Microsoft's big data strategy: Democratize, in-memory, and the cloud

Summary:Microsoft wants to enable everyone to work with big data, using Excel, SQL Server, and current skill sets. With a solid stack, albeit one vulnerable in predictive analytics and mobility, can Microsoft become the McDonald's of big data "insights?"

I've mentioned before that I've done a lot of work with Microsoft. Recently, I was visiting the company's corporate campus in Redmond, Washington, for the Global Summit of its Most Valuable Professionals program, in which I participate. As I was on campus, and it was the week before O'Reilly's big data-focused Strata conference, of which Microsoft is a big sponsor, I took the opportunity to sit down with Microsoft's Director of Program Management for BI in its Data Platform Group, Kamal Hathi.

It's not just about Strata, either. Hathi is gearing up to deliver the keynote address at the PASS Business Analytics Conference in Chicago next month and so his mind is pretty well immersed in strategic questions around big data that are relevant to the software giant that employs him.

Redmond's big data worldview

My goal was to find out how Redmond views the worlds of big data, analytics, and business intelligence, and what motivates those views, too. What I found out is that Microsoft sees big data mostly through two lenses: That of its business intelligence sensibility, formed over more than a decade of being in that market; and those of its other lines of business, including online services, gaming, and cloud platforms.

This combination makes Microsoft's analytics profile a combination of old-school mega vendor BI market contender and modern-day customer of analytics technologies. And because Microsoft has had to use its own BI tools in the service of big data analyses, it's been forced to find a way to make them work together, to ponder the mismatch between the two, and how best to productize a solution to that mismatch.

Strata reveals

I mentioned last week's Strata conference, and that really is germane to my conversation with Hathi, because Microsoft made three key announcements, all of which tie into the ideas Hathi and I discussed. Those announcements are as follows:

  • Version 2 of its SQL Server Parallel Data Warehouse product is complete, with Dell and HP standing by to take orders now for delivery of appliances this month. PDW v2 includes PolyBase, which integrates PDW's Massively Parallel Processing (MPP) SQL query engine with data stored in Hadoop.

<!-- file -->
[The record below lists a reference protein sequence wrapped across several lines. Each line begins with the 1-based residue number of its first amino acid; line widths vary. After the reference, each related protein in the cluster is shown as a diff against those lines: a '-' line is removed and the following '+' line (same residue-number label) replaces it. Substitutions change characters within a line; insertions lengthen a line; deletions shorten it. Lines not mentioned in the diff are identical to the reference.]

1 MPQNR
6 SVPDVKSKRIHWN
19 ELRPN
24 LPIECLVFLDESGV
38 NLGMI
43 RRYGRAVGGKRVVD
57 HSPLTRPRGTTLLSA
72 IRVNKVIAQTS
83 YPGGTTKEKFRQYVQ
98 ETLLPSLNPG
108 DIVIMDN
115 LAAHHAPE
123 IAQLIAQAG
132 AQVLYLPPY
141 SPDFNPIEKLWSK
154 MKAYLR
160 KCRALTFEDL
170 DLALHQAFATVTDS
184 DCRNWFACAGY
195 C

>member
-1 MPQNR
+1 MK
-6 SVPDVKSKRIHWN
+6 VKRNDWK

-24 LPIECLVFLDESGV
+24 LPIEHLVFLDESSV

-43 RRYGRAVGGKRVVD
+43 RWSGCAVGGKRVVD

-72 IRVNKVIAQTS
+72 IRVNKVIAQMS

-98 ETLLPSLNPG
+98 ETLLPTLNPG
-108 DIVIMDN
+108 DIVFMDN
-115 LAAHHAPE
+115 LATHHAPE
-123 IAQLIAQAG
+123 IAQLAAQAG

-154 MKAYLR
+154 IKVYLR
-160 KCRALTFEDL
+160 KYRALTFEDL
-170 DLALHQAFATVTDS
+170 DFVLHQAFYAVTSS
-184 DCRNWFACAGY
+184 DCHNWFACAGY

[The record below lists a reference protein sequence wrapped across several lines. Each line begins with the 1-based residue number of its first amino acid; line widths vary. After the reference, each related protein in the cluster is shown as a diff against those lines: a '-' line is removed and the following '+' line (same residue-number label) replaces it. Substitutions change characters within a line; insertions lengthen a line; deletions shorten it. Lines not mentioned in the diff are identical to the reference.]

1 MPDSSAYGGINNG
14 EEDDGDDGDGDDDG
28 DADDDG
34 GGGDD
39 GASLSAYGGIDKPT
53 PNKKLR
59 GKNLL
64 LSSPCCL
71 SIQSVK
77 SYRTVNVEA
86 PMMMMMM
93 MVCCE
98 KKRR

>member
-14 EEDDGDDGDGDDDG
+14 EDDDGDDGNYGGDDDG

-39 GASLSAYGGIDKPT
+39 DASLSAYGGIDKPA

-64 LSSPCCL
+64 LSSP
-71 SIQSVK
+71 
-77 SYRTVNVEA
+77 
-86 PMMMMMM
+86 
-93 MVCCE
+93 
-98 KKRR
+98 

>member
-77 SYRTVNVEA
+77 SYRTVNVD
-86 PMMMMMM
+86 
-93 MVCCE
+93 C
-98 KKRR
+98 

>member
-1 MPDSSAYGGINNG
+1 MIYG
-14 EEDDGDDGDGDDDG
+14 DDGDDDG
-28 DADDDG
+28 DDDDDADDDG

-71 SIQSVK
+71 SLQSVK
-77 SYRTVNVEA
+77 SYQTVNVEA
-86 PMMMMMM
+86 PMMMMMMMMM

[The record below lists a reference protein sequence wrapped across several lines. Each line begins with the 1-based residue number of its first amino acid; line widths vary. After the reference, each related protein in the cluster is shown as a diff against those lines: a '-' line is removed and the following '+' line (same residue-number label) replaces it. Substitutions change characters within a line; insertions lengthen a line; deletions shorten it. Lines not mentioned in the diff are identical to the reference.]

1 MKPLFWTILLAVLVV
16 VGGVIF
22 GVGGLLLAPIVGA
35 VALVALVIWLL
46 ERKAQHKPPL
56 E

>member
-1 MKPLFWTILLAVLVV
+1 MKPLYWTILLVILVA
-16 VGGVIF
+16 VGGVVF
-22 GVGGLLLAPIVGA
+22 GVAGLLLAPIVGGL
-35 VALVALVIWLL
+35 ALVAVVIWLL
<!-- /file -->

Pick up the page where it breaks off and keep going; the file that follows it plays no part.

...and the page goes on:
• Microsoft released a preview of its "Data Explorer" add-in for Excel. Data Explorer can be used to import data from a variety of sources, including Facebook and Hadoop's Distributed File System, and can import data from the web much more adeptly than can Excel on its own. Data Explorer can import from conventional relational data sources as well. All data imported by Data Explorer can be added to PowerPivot data models and then analyzed and visualized in Power View.

  • Hortonworks, Microsoft's partner in all things Hadoop, has released a beta of its own distribution of the Hortwonworks Data Platform (HDP) for Windows. This more "vanilla" HDP for Windows will coexist with Microsoft's HDInsight distribution of Hadoop, which is itself based on the HDP for Windows code base.

As I said, these announcements tie into the ideas Hathi discussed with me, but I haven't told you what they are yet. Hathi explained to me that Microsoft's strategy for "Insights" (the term it typically applies to BI and analytics) is woven around a few key pillars: "democratization", cloud, and in-memory. I'll try now to relay Hathi's elaboration of each pillar.


"Democratization" is a concept Microsoft has always seen as key to its own value proposition. It's based on the idea that new areas of technology, in their early stages, typically are catered to by smaller pure play, specialist companies, whose products are sometimes quite expensive. In addition, the skills required to take advantage of these technologies are usually in short supply, driving costs up even further. Democratization disrupts this exclusivity with products that are often less expensive, integrate more easily in the corporate datacenter and, importantly, are accessible to mainstream information workers and developers using the skills they already have.

In the case of Hadoop, which is based on Apache Software Foundation open-source software projects, democratization is less about the cost savings aspect and much more about datacenter integration and skill set accessibility. The on-premises version of Microsoft's HDInsight distribution of Hadoop will integrate with Active Directory, System Center, and other back-end products; the Azure cloud-based version integrates with Azure cloud storage and with the Azure SQL Database offering as well.

In terms of skill set accessibility, Microsoft's integration of Excel/PowerPivot and Hadoop through Hive and ODBC means any Excel user that even aspires to power user status will be able to analyze big data on her own, using the familiar spreadsheet tool that has been established for decades.

The other thing to keep in mind is that HDInsight runs on Windows Server, rather than Linux. Given that a majority of Intel-based servers run Windows and that a majority of corporate IT personnel are trained on it, providing a Hadoop distribution that runs there, in and of itself, enlarges the Hadoop tent.

Topics: Big Data


Andrew Brust has worked in the software industry for 25 years as a developer, consultant, entrepreneur and CTO, specializing in application development, databases and business intelligence technology. He has been a developer magazine columnist and conference speaker since the mid-90s, and a technology book writer and blogger since 2005. A... Full Bio

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